Marc R. Wilkow acknowledges having a largely two-dimensional understanding of Pittsburgh before his company bought a majority of the Waterfront, the 1.3 million-square-foot shopping center in Homestead that ranks as the region's second largest, in 2012. 

Before then, Pittsburgh conjured the popular image of a dated steel town for Wilkow, president and fourth-generation owner of Chicago-based M & J Wilkow Ltd. 

In a rare visit to Pittsburgh this week, Wilkow added that he didn't realize Pittsburgh had such a hilly topography, either. He spoke with the Business Times in the lobby of 420 Boulevard of the Allies, which his company is renovating for new office use after years as the Art Institute of Pittsburgh. 

"When we acquired the Waterfront, we did our due diligence," Wilkow said. "It was a bit of a revelation for a lot of us in terms of Pittsburgh not being your grandfather's Pittsburgh in terms of the diversified economy and the vibrancy of the market." 

A little more than five years later, Wilkow views the Pittsburgh market from a much more knowledgeable perspective, hills and all. 

His company, which owns major properties in cities such as San Francisco, Denver and many others, now owns 3.8 million square feet of space in the Pittsburgh market. Typically working with joint venture investment partners, M & J Wilkow also owns three office buildings in downtown Pittsburgh, the Penn Center East mixed-use development in Wilkins Township, an office building at Southpointe, and shopping centers in Monroeville, Cranberry Township and along the Parkway West. 

Within the last seven months, M & J Wilkow and ALTO Real Estate Funds invested more than $100 million in the region. The company added two of Pittsburgh's more high-profile shopping centers, Miracle Mile in Monroeville, which it paid $78 million for in a joint venture deal late last year, and Cranberry Square, which it bought in February for $23.5 million. 

M & J Wilkow's Pittsburgh holdings are now "far and away" the largest in any market for the company, said Wilkow, whose company owns and manages 10 million square feet nationwide. 

He noted how Pittsburgh "checked a lot of the boxes" for the firm in terms of investment potential. The city's hills and rivers represented a barrier to entry by limiting the amount of flat land on which to build. The economy was increasingly diversified beyond its steelmaking past. And the values and investment potential had become more and more favorable over bigger cities in which values were rising beyond investor expectations of a reasonable return.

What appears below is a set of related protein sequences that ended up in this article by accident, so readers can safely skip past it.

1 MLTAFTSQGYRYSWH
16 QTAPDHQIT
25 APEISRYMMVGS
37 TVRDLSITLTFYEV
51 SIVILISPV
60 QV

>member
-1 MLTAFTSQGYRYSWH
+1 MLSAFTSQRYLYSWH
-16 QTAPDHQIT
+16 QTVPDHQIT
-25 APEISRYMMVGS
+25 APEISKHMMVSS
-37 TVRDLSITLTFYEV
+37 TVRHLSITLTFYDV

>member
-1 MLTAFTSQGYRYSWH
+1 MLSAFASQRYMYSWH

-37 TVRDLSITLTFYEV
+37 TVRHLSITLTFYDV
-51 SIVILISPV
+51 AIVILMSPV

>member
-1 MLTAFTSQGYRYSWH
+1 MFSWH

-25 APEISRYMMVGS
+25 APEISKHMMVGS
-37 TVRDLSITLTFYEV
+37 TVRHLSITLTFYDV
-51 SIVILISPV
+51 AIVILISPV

"What has happened is the kind of yields that our investors are looking for can be hard to come by in the major markets. So you start pivoting and giving thought to so-called secondary markets," he said. "Income is a big deal. If you can generate higher cash-on-cash return in secondary markets, then that's very appealing for our investors." 

M & J Wilkow is far from alone among outside investors in Pittsburgh at this point. 

Marty Sweeney, a senior vice president who has lead M & J Wilkow's growth and development activity in western Pennsylvania, noted how M & J Wilkow was a runner up to buy One Oxford Centre, to San Francisco-based Shorenstein Properties, as well as Liberty Center, to CBRE Global Investors. 

Wilkow acknowledged that even in losing out in buying such properties, it still validates his company's acquisitions here as its larger presence here has become something of a calling card for large investment partners. 

"The fact that we have developed such a significant portfolio here is also advantageous because institutional investors that we talk to say, 'oh, you're from Chicago,' and then they realize the substantial investment we've made in Pittsburgh that it's become like a second home," he said. 

Wilkow spoke on the subject a day after meeting in New York where he experienced just such a conversation. 

"A very large institutional investor, together with a large pension fund that often teams up with them, said to us we're open to Pittsburgh," he said, of a potential new investment partner for the company here without divulging who it was. 

Wilkow reports that all of its company's assets here are performing well, with "every asset we own here...worth more today than when we bought it...meaningfully more." 

That's in a national portfolio of more than 40 properties with a value of more than $2 billion far beyond its hometown of Chicago, where it owns far less than the company does here.

"We follow the opportunity," he said. 



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